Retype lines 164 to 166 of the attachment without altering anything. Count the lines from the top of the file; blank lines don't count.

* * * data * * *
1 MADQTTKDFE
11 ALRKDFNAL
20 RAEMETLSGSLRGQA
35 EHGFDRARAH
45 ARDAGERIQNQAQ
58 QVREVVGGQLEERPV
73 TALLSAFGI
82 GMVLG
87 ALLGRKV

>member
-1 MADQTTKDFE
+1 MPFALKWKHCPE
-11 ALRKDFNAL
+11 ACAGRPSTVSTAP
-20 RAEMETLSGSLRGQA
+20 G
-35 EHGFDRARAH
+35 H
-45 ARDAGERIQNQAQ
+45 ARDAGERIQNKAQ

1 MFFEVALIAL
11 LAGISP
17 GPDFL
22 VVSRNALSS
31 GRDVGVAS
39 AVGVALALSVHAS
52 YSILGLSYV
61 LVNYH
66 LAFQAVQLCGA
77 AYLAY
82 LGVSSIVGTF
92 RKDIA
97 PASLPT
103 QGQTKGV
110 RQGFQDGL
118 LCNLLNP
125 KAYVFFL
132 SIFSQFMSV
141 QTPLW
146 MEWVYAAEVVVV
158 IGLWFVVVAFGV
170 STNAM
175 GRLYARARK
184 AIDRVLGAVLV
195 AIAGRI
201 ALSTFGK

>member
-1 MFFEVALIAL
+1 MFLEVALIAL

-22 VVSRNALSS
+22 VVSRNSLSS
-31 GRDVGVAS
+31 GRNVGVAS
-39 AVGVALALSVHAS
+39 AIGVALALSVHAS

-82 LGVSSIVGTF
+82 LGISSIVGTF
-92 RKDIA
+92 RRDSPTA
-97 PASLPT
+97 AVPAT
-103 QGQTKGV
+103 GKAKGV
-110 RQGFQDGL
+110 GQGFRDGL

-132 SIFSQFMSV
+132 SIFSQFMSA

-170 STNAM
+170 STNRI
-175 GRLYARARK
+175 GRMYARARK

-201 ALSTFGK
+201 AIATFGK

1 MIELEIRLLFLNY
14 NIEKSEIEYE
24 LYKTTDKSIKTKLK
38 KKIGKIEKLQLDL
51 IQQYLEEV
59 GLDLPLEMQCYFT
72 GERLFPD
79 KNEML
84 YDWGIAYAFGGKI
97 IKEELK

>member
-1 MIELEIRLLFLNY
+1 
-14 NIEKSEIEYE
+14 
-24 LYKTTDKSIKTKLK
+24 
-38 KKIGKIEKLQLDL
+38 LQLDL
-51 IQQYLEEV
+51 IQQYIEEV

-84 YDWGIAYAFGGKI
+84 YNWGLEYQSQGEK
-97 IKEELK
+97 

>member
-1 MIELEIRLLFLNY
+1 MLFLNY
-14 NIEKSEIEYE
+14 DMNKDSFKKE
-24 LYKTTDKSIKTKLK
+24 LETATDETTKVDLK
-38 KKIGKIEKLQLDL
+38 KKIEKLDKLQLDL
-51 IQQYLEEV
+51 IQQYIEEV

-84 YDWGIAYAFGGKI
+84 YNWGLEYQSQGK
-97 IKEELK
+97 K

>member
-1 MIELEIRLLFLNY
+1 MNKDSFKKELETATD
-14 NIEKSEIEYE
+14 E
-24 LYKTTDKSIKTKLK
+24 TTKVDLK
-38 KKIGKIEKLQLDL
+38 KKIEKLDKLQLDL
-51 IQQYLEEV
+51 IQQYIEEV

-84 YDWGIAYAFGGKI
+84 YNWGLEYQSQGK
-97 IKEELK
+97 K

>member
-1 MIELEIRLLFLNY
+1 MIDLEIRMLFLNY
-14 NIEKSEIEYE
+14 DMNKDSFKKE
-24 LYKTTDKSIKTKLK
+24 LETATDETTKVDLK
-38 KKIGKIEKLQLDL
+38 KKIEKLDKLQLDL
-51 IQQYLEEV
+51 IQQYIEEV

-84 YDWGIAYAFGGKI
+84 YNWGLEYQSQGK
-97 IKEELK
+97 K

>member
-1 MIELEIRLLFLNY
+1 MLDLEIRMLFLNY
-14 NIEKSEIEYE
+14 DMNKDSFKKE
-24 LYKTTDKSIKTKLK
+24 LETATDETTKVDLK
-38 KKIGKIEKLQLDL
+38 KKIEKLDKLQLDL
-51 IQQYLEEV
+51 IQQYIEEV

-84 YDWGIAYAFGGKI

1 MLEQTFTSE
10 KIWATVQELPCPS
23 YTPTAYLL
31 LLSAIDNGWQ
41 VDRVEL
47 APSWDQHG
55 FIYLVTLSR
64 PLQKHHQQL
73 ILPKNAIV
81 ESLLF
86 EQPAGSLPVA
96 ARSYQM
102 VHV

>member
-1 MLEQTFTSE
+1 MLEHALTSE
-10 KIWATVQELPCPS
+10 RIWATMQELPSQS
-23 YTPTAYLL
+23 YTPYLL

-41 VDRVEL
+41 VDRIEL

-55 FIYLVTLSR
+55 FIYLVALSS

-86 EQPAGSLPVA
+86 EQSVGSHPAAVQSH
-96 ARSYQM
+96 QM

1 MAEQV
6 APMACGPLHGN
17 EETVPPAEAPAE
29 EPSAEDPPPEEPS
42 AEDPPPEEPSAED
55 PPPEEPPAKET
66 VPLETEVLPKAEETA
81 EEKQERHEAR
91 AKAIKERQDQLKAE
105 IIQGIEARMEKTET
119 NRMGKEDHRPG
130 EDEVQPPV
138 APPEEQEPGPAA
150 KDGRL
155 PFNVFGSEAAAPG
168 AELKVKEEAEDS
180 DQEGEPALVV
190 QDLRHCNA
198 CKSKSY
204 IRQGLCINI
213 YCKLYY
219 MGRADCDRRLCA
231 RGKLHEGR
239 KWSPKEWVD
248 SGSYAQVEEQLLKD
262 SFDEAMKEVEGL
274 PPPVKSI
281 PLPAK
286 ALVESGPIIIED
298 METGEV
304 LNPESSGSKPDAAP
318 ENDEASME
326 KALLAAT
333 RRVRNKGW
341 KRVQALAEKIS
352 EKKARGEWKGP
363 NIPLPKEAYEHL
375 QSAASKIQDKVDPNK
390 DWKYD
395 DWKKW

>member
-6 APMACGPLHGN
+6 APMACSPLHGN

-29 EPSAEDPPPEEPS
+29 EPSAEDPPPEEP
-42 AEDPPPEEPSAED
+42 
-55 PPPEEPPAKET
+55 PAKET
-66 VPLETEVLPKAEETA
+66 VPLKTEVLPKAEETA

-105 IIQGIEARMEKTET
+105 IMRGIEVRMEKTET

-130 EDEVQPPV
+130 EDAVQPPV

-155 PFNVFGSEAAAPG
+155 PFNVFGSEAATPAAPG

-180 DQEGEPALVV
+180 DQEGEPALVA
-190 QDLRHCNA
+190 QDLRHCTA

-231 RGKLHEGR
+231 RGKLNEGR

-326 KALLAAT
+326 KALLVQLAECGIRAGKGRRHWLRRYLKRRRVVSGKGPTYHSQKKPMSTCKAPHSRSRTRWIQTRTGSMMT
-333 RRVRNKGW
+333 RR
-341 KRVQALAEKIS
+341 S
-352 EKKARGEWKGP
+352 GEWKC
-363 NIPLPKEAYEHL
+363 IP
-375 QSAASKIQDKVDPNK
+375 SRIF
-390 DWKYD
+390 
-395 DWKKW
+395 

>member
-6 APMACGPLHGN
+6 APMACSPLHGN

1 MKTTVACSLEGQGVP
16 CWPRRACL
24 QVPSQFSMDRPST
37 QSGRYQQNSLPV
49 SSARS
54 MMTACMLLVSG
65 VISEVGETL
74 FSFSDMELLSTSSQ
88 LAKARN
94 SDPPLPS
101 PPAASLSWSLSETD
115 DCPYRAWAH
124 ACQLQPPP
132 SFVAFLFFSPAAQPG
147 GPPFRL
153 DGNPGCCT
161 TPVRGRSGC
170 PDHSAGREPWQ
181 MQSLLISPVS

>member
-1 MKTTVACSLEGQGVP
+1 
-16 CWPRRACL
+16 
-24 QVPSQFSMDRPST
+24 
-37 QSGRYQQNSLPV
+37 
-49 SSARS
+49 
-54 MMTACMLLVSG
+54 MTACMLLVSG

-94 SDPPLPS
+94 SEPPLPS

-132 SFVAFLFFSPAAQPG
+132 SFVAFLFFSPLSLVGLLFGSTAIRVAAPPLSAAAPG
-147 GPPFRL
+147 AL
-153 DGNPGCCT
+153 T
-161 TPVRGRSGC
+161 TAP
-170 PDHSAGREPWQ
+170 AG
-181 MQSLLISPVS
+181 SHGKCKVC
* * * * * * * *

73 ILPKNAIV
81 ESLLF
86 EQPAGSLPVA